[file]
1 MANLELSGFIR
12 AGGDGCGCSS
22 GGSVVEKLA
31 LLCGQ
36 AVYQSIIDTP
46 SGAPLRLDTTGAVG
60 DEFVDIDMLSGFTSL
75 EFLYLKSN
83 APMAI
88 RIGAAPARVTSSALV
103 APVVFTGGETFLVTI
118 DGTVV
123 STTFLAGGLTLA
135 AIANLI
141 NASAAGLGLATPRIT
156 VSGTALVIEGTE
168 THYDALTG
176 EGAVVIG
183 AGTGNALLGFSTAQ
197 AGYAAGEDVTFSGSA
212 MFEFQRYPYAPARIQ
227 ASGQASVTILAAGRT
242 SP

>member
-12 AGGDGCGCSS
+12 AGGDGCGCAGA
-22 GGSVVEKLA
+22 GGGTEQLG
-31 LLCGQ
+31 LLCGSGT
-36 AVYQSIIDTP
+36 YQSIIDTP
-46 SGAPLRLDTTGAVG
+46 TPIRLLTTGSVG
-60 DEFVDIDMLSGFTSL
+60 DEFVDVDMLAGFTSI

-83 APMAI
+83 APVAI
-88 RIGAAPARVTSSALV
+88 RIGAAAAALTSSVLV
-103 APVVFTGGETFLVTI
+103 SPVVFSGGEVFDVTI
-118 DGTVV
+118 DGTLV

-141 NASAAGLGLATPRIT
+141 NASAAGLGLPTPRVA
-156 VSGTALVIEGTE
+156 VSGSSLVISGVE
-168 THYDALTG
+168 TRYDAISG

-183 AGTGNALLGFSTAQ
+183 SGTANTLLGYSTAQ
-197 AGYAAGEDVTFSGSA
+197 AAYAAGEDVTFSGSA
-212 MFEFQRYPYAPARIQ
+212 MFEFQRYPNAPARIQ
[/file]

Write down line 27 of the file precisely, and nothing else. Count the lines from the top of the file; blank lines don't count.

-22 GGSVVEKLA